In sum, I recommend the rejection of this paper because (1) it isn’t contextualized within the relevant scholarly literature (2) it doesn’t provide evidence for its claims, some of which are highly controversial and (3) it takes a prescriptivist stance to the issue of language change.

Overall my recommendation is to reject. Frankly, the paper is a bit bewildering, and has a disconcertingly prescriptive “kids these days” feel to it.
I found it somewhat difficult to determine the goal of the article, but it appears to be an effort to connect language change in general, and specific forms in US English in particular, to cultural and/or individual value systems.
The paper is roughly divided into two sections, in the first, a general understanding is presented of the connection between language forms and value systems.  In the second section, a set of specific examples in US English is presented as evidence for particular cultural phenomena.  In both cases, the discussion is challenging to follow and the arguments are presented generally, but not at the depth needed to fully support the proposals.
Taking the first, more general part first, many of these sentences are very dense.  For example, this could be clarified and simplified: “But whereas, for instance, Labov’s study refers the specific values carried by the innovations to such established categories of connotative content as those mentioned above, my investigation concentrates on uncovering the purport of innovations before their definite, collectively understood connotative content has been  widely adopted;  and before the stage of consolidation of their values has been reached.”
The argument that language is inextricably social is well-taken, but it is not clear in this discussion how the current paper is contributing to thinking on this topic. One element discussed in the paper is the ways in which language patterns contribute to social boundaries between speakers. This phenomenon is the subject of a number of well-developed literatures in sociolinguistics, linguistic anthropology and the sociology of language, but almost no work in those fields is cited, so it is not clear how the discussion relates to existing knowledge on the subject.  No specific social groups are discussed, either here or later in relation to hypertrophic forms.
Another element of connection argued for is the fact that many social categories (which themselves may structure language use) are expressible as linguistic forms.  It is not clear to me how this point fits into the larger argument.  It’s also not clear whether the author intends to claim that all linguistically relevant social categories (or all social categories?) have generally known labels, as seems to be implied.  If the intent is to claim that, it would be a startling suggestion.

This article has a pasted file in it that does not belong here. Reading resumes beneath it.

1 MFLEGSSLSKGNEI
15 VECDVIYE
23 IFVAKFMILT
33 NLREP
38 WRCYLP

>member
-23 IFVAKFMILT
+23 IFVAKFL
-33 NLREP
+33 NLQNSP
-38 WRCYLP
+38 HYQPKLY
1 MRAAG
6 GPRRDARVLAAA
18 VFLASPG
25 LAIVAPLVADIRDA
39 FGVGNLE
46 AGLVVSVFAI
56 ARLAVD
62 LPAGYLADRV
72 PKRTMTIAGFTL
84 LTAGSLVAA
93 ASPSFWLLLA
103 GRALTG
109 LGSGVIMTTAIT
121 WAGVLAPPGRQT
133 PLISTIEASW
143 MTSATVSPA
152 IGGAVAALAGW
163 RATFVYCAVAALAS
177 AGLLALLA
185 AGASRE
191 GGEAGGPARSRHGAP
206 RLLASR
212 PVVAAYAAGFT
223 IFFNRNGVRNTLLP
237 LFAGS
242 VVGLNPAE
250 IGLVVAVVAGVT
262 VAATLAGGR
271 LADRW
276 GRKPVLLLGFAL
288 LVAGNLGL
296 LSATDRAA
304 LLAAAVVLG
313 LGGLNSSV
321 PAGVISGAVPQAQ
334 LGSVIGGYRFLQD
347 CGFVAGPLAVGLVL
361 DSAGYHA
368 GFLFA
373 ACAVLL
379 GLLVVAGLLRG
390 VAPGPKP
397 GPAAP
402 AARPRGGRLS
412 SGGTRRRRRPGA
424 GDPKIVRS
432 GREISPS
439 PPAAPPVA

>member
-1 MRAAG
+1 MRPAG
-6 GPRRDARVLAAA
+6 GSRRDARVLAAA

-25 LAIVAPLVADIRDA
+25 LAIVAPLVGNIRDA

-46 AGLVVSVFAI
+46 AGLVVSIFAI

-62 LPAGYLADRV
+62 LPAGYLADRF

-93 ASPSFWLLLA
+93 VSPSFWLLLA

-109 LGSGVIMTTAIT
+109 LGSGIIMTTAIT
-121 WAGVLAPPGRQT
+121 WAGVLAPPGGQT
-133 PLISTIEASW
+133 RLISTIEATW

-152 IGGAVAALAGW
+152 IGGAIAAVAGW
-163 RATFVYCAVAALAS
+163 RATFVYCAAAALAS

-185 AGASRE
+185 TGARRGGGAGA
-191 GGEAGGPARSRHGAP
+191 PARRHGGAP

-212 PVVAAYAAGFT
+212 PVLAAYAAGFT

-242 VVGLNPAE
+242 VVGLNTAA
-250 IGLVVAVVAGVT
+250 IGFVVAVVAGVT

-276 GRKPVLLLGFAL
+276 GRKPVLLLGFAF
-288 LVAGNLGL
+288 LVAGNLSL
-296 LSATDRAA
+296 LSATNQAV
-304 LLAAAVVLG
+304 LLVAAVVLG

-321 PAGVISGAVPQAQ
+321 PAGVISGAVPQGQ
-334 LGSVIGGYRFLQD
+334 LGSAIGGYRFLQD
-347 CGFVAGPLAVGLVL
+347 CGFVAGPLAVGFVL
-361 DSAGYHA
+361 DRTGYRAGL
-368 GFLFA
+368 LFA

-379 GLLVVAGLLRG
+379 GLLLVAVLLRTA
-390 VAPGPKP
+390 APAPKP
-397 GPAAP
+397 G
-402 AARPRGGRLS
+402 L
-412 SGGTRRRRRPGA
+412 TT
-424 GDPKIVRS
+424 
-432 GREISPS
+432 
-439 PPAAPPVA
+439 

Page 3 introduces the author’s approach, with the example of the pluralization of “knowledge”.  If I follow the discussion accurately, the proposal is that “knowledges” is not found in English because of the lack of acknowledgement of multiple incompatible knowledge systems.  The basic idea is reasonable here, that forms are unusual where they would refer to unusual concepts (although a Google search suggests that “knowledges” is used quite a bit in English, albeit  typically by academics). What is less clear is the actual approach that this observation is meant to represent.
The second half of the paper does not clarify the approach.  Many examples of specific forms of US English are presented, first as diverse small examples, then the apparently central data, various hypertrophic forms. In each case, the author presents the form(s), then presents an argument for a cultural perspective or pattern that the form might be said to represent.  The overall argument appears to be that the introduction of these (apparently new?) forms reflects cultural beliefs of some sort, startlingly attributed at the end of the paper to marginalized groups specifically, due to lack of education and possibly unstable social identities.
What is missing from the discussion is an argument showing that the forms in question are new, and, more importantly, to support the proposed meanings and/or cultural attributes of the forms.  Currently, the author appears to be drawing on intuitions to argue that, for example, saying “commentator” rather than “the commentator” signals adherence to the American obsession with professional work as a cornerstone to identity.  I do not find these bald assertions convincing, and no evidence is given for any of these analyses.
Also useful would be references to other work on similar phenomena in language change more generally, for example with respect to the use of “back in [time period]”, some discussion of the bleaching of emphatic forms.  As presented, the paper does not address questions of language change substantively, making me wonder about the appropriateness of the topic generally for Diachronica.